Since van Asperen de Boer first developed infrared reflectography in the 1970s, there have been enormous advances both in new equipment and in technology, and in the publication of the results of these studies. In the mid-1980s came the development of dendrochronology for the dating of wood panels, mainly through the efforts of Peter Klein, wood biologist at the University of Hamburg. A little earlier, in 1976, the Nederlands Kunsthistorisch Jaarboek devoted a volume to the ''Scientific Examination of Early Netherlandish Painting: Applications in Art History," which laid out the basic scientific tools available for providing new information for art historians to use in their assessments of the paintings of northern artists. It included models of interpretive studies for artists such as Jan van Scorel, Cornelis Engebrechtsz, Lucas van Leyden, and Pieter Bruegel the Elder. The 2003 volume Recent Developments in the Technical Examination of Early Netherlandish Painting: Methodology, Limitations, and Perspectives (edited by Molly Faries and Ron Spronk), provides an up-to-date evaluation of the enormous debt owed to new technical investigations of studies in early Netherlandish painting. The oeuvres of individual artists are still being redefined, and great strides continue to be made in our understanding of the workshop practices of these painters.
From the early days of Edward Forbes at the Fogg Art Museum, cooperation or collaboration between conservators and museum curators advanced cautiously without a clear modus operandi for interdisciplinary investigations until the 1970s. In 1972 the National Gallery in London began to publish the National Gallery Technical Bulletin, which has shown a steady increase in the exemplary collaboration of the gallery's curators, scientists, and conservators for the study of paintings. Greater impetus for building the conservator-curator relationship in the United States came with the 1975 appointment of John Brealey as the chairman of the Paintings Conservation Department of the Metropolitan Museum of Art. A garrulous man and a gifted orator, Brealey was passionate about every aspect of painting. He took it upon himself, in crusade-like fashion, to educate art historians about the physical characteristics of paintings and the profession of conservation. He began with graduate art history students at New York University's Institute of Fine Arts; the Met's galleries were his classrooms.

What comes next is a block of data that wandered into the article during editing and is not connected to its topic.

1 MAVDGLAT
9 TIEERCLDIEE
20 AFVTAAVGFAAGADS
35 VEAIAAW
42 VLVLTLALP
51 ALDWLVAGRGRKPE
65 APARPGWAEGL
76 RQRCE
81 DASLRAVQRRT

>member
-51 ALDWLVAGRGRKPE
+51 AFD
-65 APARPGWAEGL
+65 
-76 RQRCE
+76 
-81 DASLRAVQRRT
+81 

By the early 1980s, Brealey realized that while it was important to teach predoctoral students, a more immediate need existed among those already in curatorial positions in major museums across the country. To address this need, he set up weeklong intensive seminars for museum curators and directors. These were held in the Paintings Conservation Department of the museum and were taught by Brealey and his entire staff. The invitation to join one of these seminars was much sought after, and those fortunate to attend still tell of their impact. Chief among the lessons was learning the language to use in discussing a painting's state and condition with conservators. The results of new and more effective communication between curators and conservators were manifest particularly in one aspect of the curator's job—that of acquisitions. Auction houses and private dealers soon discontinued the routine practice of cleaning paintings before their sale, instead leaving them for the careful consideration of the buyer's own conservator. Today better-educated and discerning buyers increasingly resist acquiring works in poor condition, even those by important artists.
Brealey was also a great proponent of interdisciplinary study and research, and he supported two research projects in technical art history. With the Met's research scientist, Pieter Meyers, and the then curator of 17th-century Dutch and Flemish painting, Egbert Haverkamp-Begemann, Brealey initiated a study of the museum's Rembrandt paintings using neutron activation autoradiography. Hired as the principal investigator for this three-year project, I quickly learned that this confluence of different disciplines and new technologies could not be learned from books. Nothing in my art history graduate study at Yale had prepared me for this. It was strictly on-the-job training—a component, I came to understand, of any interdisciplinary project involving curators, conservators, and conservation scientists. By the time we had completed the Rembrandt study and published its results in 1982, Brealey had decided that the interdisciplinary approach was indispensable for the study of paintings. He added a research scientist to the Met's Paintings Conservation Department, as well as an art historian. In the latter position, I took up the research of the Museum's early Netherlandish paintings with van Asperen de Boer's newly developed technique of infrared reflectography. The conservators, the scientist, and I all took on interns to train, thereby spreading the department's interdisciplinary approach. Today many graduates of this program head conservation departments in American museums—including the J. Paul Getty Museum, the Los Angeles County Museum of Art, the Art Institute of Chicago, the Seattle Art Museum, the Kimbell Art Museum, and the Museum of Modern Art. At least 15 former art historian interns have taken up positions as curators in museums and as professors of art history in the United States and abroad. Departments of scientific research sprang up at the Getty Conservation Institute, at the National Gallery of Art in Washington, D.C., under René de la Rie, and most recently again at the Metropolitan Museum of Art under Marco Leona. The enlightened view and support offered to scientific research by the Mellon Foundation, in particular by Angelica Zander Rudenstine, has been pivotal for new developments in instrumentation and techniques, treatment methods, and museum environment research.